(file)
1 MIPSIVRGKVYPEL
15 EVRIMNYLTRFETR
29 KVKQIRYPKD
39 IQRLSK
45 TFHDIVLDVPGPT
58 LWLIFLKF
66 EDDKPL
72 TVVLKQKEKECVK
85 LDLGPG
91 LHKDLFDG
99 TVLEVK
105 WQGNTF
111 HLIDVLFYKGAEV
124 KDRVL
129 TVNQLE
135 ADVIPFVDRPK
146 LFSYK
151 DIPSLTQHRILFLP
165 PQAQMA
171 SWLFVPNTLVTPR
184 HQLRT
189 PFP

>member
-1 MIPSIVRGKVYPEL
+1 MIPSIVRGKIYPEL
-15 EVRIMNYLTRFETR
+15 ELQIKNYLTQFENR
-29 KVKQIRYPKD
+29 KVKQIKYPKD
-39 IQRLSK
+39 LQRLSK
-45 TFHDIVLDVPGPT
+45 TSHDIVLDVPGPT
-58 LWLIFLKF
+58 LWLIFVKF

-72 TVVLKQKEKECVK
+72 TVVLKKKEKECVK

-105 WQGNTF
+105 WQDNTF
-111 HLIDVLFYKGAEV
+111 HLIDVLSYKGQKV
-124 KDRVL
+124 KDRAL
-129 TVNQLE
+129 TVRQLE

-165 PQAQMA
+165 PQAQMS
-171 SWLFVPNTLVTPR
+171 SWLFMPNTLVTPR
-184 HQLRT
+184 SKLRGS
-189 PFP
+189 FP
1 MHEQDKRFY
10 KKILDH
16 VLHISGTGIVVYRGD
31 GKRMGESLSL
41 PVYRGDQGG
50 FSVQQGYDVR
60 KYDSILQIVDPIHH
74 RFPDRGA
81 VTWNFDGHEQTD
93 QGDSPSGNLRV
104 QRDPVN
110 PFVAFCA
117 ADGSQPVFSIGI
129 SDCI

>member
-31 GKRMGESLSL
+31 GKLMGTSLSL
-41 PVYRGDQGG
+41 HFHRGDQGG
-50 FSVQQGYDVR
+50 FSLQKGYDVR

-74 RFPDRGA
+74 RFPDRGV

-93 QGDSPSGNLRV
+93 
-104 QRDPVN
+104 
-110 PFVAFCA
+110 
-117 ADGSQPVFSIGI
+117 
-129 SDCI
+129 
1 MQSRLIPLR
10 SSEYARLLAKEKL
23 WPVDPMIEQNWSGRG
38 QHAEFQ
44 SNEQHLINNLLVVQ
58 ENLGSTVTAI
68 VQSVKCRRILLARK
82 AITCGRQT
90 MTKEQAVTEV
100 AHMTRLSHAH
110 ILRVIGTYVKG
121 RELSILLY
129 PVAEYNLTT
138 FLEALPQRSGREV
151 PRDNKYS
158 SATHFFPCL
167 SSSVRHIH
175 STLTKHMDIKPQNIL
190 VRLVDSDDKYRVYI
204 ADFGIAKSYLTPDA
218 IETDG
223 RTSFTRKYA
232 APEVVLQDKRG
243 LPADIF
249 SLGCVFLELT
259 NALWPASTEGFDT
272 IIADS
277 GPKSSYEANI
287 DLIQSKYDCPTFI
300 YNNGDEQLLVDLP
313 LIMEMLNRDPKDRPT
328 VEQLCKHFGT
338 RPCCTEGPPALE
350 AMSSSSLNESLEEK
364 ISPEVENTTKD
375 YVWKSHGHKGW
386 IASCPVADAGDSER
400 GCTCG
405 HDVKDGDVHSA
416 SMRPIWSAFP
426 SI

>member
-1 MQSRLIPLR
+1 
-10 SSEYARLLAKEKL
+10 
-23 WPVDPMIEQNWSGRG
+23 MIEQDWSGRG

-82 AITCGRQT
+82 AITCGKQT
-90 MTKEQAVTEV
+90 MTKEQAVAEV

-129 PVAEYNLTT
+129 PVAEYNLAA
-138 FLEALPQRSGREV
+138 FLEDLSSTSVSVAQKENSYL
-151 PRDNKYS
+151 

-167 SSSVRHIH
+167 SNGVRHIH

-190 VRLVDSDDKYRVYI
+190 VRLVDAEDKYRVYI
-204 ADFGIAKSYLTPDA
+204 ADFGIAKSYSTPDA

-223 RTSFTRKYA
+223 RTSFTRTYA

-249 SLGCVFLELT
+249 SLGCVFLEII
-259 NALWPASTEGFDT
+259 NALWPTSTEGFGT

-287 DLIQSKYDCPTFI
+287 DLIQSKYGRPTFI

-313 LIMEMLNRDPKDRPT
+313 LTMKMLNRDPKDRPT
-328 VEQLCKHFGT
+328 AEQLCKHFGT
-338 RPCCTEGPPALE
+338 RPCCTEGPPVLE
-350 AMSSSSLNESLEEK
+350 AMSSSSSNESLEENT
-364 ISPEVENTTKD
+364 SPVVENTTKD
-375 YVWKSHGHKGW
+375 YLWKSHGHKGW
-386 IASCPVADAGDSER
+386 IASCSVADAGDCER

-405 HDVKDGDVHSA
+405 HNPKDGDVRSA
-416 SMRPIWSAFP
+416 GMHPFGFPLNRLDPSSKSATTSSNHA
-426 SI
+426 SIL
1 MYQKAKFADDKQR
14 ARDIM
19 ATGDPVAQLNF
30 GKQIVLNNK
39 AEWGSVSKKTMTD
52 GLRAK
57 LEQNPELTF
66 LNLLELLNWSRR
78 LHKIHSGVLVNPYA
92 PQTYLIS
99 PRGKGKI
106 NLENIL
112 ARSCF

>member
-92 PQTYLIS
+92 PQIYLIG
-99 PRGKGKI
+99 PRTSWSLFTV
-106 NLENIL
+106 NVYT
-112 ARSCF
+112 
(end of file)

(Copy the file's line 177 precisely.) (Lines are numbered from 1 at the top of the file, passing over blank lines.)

-426 SI